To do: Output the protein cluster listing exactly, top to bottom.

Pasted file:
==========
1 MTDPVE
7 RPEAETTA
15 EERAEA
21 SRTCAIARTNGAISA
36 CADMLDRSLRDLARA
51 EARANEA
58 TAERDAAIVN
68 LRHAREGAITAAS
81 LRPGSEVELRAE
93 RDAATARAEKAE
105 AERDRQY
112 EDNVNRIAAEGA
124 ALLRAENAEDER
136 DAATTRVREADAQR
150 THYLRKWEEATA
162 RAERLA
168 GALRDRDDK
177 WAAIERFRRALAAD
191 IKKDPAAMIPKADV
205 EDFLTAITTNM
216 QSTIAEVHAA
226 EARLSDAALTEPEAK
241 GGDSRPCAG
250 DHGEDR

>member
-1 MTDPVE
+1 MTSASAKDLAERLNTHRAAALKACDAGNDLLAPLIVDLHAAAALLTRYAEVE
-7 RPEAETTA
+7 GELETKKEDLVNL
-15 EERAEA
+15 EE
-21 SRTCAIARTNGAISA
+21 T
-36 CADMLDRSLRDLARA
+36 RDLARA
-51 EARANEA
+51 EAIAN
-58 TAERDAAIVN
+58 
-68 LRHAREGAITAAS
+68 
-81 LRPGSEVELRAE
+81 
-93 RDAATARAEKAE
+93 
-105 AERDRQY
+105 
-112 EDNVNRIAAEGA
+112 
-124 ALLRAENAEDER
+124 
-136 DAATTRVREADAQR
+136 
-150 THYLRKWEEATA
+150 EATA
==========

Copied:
1 MTDPVE
7 RPEAETTA
15 EERAEA
21 SRTCAIARTNGAISA
36 CADMLDRSLRDLARA
51 EARANEA
58 TAERDAAIVN
68 LRHAREGAITAAS
81 LRPGSEVELRAE
93 RDAATARAEKAE
105 AERDRQY
112 EDNVNRIAAEGA
124 ALLRAENAEDER
136 DAATTRVREADAQR
150 THYLRKWEEATA
162 RAERLA
168 GALRDRDDK
177 WAAIERFRRALAAD
191 IKKDPAAMIPKADV
205 EDFLTAITTNM
216 QSTIAEVHAA
226 EARLSDAALTEPEAK
241 GGDSRPCAG
250 DHGEDR

>member
-1 MTDPVE
+1 MTSASAKDLAERLNTHRAAALKACDAGNDLLAPLIVDLHAAAALLTRYAEVE
-7 RPEAETTA
+7 GELETKKEDLVNL
-15 EERAEA
+15 EE
-21 SRTCAIARTNGAISA
+21 T
-36 CADMLDRSLRDLARA
+36 RDLARA
-51 EARANEA
+51 EAIAN
-58 TAERDAAIVN
+58 
-68 LRHAREGAITAAS
+68 
-81 LRPGSEVELRAE
+81 
-93 RDAATARAEKAE
+93 
-105 AERDRQY
+105 
-112 EDNVNRIAAEGA
+112 
-124 ALLRAENAEDER
+124 
-136 DAATTRVREADAQR
+136 
-150 THYLRKWEEATA
+150 EATA